B-W Bach Festival: Concert 1 (April 15 at 4 pm)
by Daniel Hathaway
Though there were three preview events earlier in the week, the 79th Baldwin-Wallace Bach Festival really got down to business on Friday afternoon, April 15, with the first of four Festival Concerts, this one featuring the B-W Motet Choir and members of the Opera Cleveland Orchestra conducted by Dirk Garner in movements from a large work by Dietrich Buxtehude and three Festival soloists in a staged production of Bach’s “Coffee” Cantata conducted by Dwight Oltman.
Buxtehude, whom J.S. Bach greatly admired, wrote Membra Jesu Nostri to a 13th century devotional text either composed by Arnulf of Louvain or Bernard of Clairvaux, depending on what source you consult, dedicating the oratorio-like work in 1680 to the Swedish court conductor and organist Gustaf Düben. The poem meditates on seven parts of Jesus’ crucified body in seven motets set for solo voices alone or in combination, and chorus, accompanied by strings. Last season, the Festival presented the first two cantatas (Feet, Knees). We heard the last five on Friday afternoon (Hands, Side, Breast, Heart, Face).
The tone of the cantatas, as one might expect from the subject matter, is generally somber, and even for as much of a fan of Buxtehude as this writer is, five of them in a row can become a bit numbing in a concert situation. Rather like Haydn’s Seven Last Words, they fare better in church on an occasion when it’s appropriate to invoke a penitential mood and stay with it for a while.
For this performance, well-trained members of the Motet Choir took the solos and trio roles, performing them deftly and sensitively. We’d name names, but frankly got a bit confused as assignments seem to have been changed since the program went to press. Those who stood out were the ones who brought great character and personality to their roles. The chorus was excellent and finally got a chance in the concluding “Amen” to show what it could do in terms of brilliance, blend and focus. The orchestra, originally a family of viols but here the usual orchestral string section, played ritornelli and accompanied the chorus with accuracy and a nod to historical style. Continuo duties were ably handled by cellist Kent Collier and organist Nicole Keller.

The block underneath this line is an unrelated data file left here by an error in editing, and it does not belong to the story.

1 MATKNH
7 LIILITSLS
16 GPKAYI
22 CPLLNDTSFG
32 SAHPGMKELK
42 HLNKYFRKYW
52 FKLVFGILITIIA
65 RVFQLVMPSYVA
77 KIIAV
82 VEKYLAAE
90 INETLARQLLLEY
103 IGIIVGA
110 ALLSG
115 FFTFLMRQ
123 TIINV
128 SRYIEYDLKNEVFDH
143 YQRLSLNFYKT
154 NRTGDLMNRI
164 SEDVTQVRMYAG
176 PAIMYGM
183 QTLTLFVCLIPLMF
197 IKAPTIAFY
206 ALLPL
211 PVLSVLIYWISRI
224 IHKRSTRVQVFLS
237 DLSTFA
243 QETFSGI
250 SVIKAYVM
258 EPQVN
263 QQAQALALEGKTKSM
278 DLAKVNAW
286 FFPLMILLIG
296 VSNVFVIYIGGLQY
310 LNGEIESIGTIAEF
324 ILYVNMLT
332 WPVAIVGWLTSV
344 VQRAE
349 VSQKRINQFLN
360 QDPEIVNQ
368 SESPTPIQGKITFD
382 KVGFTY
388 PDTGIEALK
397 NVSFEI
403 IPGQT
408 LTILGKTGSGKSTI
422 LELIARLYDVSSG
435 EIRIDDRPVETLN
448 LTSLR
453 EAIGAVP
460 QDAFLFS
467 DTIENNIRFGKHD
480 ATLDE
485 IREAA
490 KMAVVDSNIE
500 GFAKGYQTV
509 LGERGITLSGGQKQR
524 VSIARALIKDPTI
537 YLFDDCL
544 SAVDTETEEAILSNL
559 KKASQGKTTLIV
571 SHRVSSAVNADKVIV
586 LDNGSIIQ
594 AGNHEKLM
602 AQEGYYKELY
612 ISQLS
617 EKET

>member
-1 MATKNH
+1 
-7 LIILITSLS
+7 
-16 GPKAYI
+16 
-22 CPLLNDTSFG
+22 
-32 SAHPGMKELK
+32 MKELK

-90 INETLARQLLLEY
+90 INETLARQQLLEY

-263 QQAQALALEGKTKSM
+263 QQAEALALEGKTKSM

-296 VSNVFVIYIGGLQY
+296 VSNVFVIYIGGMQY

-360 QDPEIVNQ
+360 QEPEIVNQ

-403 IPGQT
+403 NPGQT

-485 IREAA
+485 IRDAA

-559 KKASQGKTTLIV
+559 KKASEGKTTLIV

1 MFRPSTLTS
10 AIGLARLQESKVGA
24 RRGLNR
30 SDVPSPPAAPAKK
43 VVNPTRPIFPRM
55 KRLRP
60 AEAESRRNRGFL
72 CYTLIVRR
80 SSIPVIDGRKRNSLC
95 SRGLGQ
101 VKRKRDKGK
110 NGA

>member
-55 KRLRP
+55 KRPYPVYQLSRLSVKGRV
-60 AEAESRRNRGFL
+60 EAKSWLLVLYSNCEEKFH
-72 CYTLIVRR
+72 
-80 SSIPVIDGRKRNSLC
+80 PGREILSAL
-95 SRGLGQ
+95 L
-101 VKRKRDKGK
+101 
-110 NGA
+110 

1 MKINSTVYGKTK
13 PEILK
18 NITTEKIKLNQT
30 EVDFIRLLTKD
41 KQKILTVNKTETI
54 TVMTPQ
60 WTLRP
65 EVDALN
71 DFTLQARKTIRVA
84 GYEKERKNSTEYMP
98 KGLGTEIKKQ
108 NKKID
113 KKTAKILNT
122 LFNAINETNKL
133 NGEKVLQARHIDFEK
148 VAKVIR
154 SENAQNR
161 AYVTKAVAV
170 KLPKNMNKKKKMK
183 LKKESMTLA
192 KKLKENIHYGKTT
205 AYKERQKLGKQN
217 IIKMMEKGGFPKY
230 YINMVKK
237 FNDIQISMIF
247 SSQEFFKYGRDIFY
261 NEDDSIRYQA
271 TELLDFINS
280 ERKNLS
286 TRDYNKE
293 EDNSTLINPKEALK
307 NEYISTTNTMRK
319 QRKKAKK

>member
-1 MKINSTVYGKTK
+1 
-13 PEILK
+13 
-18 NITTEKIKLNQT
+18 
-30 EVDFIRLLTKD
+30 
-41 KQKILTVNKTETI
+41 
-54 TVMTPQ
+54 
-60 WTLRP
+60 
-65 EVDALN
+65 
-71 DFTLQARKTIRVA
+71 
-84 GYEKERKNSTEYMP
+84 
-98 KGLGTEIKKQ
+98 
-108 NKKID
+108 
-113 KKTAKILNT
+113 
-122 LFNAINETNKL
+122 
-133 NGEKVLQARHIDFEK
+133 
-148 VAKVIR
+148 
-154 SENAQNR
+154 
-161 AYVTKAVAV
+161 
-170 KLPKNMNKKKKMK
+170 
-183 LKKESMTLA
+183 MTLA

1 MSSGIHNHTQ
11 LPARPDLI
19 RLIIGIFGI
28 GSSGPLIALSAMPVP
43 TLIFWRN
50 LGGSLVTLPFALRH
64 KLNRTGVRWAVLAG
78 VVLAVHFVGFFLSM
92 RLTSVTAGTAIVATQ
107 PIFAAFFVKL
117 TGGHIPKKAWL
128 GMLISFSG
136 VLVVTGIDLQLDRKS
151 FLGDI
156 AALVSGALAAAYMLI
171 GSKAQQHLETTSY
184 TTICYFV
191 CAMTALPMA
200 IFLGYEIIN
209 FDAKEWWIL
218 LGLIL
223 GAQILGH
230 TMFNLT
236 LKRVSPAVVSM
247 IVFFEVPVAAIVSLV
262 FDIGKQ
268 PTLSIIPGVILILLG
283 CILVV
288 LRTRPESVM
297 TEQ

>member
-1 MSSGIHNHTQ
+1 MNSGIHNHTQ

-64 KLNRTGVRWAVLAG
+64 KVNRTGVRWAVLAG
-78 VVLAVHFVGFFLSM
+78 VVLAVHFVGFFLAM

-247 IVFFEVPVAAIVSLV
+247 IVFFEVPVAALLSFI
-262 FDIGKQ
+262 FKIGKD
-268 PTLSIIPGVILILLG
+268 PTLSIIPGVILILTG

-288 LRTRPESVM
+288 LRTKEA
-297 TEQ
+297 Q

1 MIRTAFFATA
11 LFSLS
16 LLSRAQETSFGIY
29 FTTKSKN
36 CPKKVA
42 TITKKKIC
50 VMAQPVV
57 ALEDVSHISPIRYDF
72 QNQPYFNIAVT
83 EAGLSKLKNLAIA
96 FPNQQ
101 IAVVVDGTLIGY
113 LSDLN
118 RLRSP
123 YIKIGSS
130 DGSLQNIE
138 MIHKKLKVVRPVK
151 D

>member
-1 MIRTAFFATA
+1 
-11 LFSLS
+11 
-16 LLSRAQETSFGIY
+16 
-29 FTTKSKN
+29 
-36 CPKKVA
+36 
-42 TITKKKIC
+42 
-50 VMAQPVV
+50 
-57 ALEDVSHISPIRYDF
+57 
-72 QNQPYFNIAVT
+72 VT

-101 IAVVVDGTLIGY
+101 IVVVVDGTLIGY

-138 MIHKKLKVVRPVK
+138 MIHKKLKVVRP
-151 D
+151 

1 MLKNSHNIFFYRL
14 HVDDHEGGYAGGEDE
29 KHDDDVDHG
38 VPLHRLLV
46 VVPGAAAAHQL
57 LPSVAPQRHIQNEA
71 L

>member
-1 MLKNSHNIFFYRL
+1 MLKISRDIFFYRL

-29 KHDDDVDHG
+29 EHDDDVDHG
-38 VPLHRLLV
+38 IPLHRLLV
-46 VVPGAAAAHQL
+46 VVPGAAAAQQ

If the first part of the afternoon was somber, the second was hilarious. Bach’s cantata about a coffee-crazed maiden, Schweigt stille, plaudert nicht, BWV 211, was imaginatively staged by Benjamin Wayne Smith (lately of Seattle Opera, since 2010 B-W’s first Director of Opera) using three of the Festival’s fine oratorio soloists in their alter egos as opera singers.
Soprano Suzie LeBlanc, a master of comic gestures and facial expressions, and a singer with remarkable clarity of voice, was perfect as the caffeinated Liesgen. Bass-baritone Daniel Lichti was wonderfully gruff as the Papa, Herr Schlendrian, and tenor Benjamin Buttefield supplied all the useful services of the butler while singing recitativo. All three, by the way, are Canadian, again raising the question of why our neighbors across the border seem to be so much funnier by nature (here, add the names of Saturday Night Live cast who also came from the North!)
Mr. Smith fleshed out Picander’s libretto and Bach’s orchestral preludes, ritornellos and postludes with fun and creative things for his small cast to do as Papa successively tried different ploys to get Liesgen to give up her coffee habit, finally bribing her with a husband (she eventually has a coffee on demand clause written into her marriage contract). One curious aspect of the production had the cast singing recitatives in English (in Mr. Lichti’s translations) and Bach’s arias in German, but the bilingual approach did no damage to Bach’s charming piece, itself probably premiered at Zimmerman’s Coffee House in Leipzig in 1734. The final trio, an ode to coffee, culminated with Liesgen’s betrothed delivering a four-pack of the brew to the singers (no corporate logos visible).
Mr. Oltmann and the Opera Cleveland Orchestra sounded festive and vibrant. Though the tempo was really quick, flutist Sean Gabriel didn’t drop a note of his complicated and triplet-laden obbligato in Liesgen’s aria.
Published on ClevelandClassical.com April 19, 2011
Click here for a printable version of this article